• Group 4 is used when a substance is ‘probably not’ a cause of cancer in humans

What is the WHO now saying about diesel fumes and cancer?

Since 1988, diesel oil fumes have been classified by the IARC as ‘probably carcinogenic to humans’. This category is used when there is some, limited evidence that a substance causes cancer in humans, but sufficient evidence it causes cancer in experimental animals.

However, the IARC has now reclassified diesel engine exhaust as ‘carcinogenic’ (group 1 on the list above). This category is used when there is sufficient evidence that a substance causes cancer in humans. The IARC says there is sufficient evidence that diesel exhaust is a cause of lung cancer. It is also associated with an increased risk of bladder cancer, although the evidence for the latter is more limited.

Why has the advice changed?

The WHO says there has been mounting concern in recent years about the cancer-causing potential of diesel engine exhaust, based on findings from epidemiological studies of workers exposed to diesel fumes. In particular, it cites a large cohort study, published in March this year, of occupational exposure to diesel exhaust in 12,315 US miners. The study was run by the US National Cancer Institute and the National Institute for Occupational Safety and Health. It found that exposure to diesel exhaust increased the risk of dying from lung cancer (1.26, 95% confidence interval 1.09 to 1.44). A further case-control study, undertaken in this group (comparing 198 miners who had died from lung cancer with 562 miners who were alive at the time the ‘case’ died), found that the risk of lung cancer in these workers increased with the length of time they were exposed to diesel fumes.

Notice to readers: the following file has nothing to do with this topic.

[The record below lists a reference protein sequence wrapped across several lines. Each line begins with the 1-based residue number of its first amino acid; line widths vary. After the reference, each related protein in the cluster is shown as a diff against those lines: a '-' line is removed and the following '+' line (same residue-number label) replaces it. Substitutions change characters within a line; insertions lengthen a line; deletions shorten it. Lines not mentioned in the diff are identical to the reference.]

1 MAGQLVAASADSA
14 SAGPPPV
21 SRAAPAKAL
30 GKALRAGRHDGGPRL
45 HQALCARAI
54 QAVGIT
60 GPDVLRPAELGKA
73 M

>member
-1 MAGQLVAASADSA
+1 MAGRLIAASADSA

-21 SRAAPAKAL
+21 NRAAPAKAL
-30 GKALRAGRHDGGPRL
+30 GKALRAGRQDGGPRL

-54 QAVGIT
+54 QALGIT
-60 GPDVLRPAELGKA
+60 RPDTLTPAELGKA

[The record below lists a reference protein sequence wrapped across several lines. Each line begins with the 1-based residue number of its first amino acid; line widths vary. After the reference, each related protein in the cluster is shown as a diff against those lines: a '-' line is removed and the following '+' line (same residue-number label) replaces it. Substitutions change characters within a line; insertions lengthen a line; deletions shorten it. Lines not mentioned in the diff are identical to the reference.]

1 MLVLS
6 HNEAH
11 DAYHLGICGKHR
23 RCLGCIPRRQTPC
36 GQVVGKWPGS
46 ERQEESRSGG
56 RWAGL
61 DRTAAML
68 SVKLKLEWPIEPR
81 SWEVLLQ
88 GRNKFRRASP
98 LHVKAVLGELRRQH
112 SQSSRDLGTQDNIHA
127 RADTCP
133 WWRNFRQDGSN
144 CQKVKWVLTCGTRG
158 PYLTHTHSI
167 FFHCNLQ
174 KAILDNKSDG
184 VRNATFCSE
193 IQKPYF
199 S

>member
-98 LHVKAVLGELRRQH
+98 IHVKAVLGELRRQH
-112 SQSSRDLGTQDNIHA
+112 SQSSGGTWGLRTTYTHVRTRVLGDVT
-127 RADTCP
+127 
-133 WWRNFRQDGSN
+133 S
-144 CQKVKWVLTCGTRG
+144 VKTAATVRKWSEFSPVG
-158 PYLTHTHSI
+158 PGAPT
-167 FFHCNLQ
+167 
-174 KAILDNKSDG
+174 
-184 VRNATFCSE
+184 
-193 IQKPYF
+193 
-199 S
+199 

Although these studies were in workers who had been heavily exposed to diesel fumes, the WHO points out that studies of other carcinogens, such as radon, indicate that initial research showing a risk in heavily exposed populations, are later found to be a risk for the general population. It says that action to reduce exposure to diesel exhaust fumes should encompass both highly exposed workers and the general population.

Are diesel fumes really as dangerous as asbestos and mustard gas?

Under the IARC classification scheme, diesel fumes now fall into the same category as all other known carcinogens (of which there are over 100 listed). These include:

  • tobacco smoke (both first and secondhand)
  • mustard gas
  • sunlight
  • Chinese salted fish
  • vinyl chloride
  • soot
  • wood dust

The WHO does not specify the level of risk posed by different carcinogens, or the risk posed by different levels of exposure. However, for most carcinogens, the higher the exposure, the greater the risk of cancer.

Dr Christopher Portier, chair of the IARC working group, said that while the scientific evidence that diesel oil exhaust caused lung cancer was ‘compelling’, the impact on the wider population who are exposed to diesel fumes at much lower levels and for shorter periods of time, is unknown.

Newspaper readers of a nervous disposition may want to consider the above facts when considering the risk to their health from diesel fumes.

Analysis by Bazian
Edited by NHS Choices